Baumann notes some further problematic aspects to this investigation -- including that the FBI and DOJ have pretty strict rules about contacting a journalist as part of an investigation (that whole Freedom of the Press thing that the FBI has had some problems with in the past...), and it's pretty clear those rules weren't followed. And, yes, Baumann identifies himself as a journalist in his Twitter bio. And the investigation is not officially over yet, though one hopes the publication of this article gets it closed pretty quickly:
The investigation is ongoing. I hope it goes no further. As Matthew Miller, a former Justice Department spokesman, said, “When you have to guess whether it’s incompetence or something nefarious, it’s usually best to guess incompetence.” But getting a call from an FBI agent investigating you is a big deal.
And, of course, the article ends with this lovely kicker:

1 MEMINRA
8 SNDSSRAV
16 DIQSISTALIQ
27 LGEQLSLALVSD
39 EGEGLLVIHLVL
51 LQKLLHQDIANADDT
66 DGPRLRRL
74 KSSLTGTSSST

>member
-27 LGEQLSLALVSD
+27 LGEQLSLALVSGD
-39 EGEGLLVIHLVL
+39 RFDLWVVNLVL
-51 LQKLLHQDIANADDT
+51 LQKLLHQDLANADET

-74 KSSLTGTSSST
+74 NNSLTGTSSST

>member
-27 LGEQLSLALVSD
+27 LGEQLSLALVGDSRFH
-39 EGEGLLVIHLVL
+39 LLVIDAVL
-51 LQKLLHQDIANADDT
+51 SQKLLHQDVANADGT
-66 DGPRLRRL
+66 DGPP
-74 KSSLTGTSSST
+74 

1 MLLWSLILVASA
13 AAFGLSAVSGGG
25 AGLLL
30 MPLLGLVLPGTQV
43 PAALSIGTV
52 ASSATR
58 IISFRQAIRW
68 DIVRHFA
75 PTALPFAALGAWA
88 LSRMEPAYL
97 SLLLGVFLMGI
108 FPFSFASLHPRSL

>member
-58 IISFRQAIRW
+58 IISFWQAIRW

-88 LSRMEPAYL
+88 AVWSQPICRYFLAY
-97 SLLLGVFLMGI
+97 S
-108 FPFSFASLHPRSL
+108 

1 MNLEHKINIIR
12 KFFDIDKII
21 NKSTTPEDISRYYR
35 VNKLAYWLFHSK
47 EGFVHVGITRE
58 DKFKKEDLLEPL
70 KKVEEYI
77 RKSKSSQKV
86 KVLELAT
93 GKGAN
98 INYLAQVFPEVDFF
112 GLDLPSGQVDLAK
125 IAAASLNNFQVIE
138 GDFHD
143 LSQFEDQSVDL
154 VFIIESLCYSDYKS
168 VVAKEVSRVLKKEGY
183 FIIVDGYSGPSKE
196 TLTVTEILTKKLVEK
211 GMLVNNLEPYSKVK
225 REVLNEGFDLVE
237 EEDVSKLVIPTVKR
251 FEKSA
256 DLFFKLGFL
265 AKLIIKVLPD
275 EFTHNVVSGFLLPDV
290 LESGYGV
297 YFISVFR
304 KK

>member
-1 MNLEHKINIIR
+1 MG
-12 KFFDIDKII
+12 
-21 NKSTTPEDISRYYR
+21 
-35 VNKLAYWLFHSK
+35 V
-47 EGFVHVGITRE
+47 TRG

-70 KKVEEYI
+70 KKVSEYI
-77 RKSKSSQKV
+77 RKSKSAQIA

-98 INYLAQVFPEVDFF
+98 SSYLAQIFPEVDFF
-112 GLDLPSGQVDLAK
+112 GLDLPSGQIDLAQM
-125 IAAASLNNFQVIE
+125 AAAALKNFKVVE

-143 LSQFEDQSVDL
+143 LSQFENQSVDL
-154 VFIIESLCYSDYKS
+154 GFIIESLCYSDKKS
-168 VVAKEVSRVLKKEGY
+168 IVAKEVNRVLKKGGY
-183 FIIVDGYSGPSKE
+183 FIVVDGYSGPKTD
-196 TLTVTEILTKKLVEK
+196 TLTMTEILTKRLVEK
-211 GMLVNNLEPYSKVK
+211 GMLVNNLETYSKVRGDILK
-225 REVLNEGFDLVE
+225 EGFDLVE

On Tuesday, I called @randygdub and asked him whether he had heard from the FBI about his original joke. He laughed and said he hadn’t.
Baumann also notes that he sometimes reports on the FBI, but doesn't think that this is anything nefarious in response to his reporting -- and that's probably true. But it also shows how somewhat random and arbitrary such investigations are -- and what a total waste of time and resources they can be. Is this really the best use of the FBI's time? And if they really "had" to investigate it, that investigation should have started and ended with someone doing at least a tiny bit of online researcher about the jokes in question. It's not that difficult. One would hope that the FBI employs agents who can do a fairly basic Google search before having to call for a meeting over a tweet...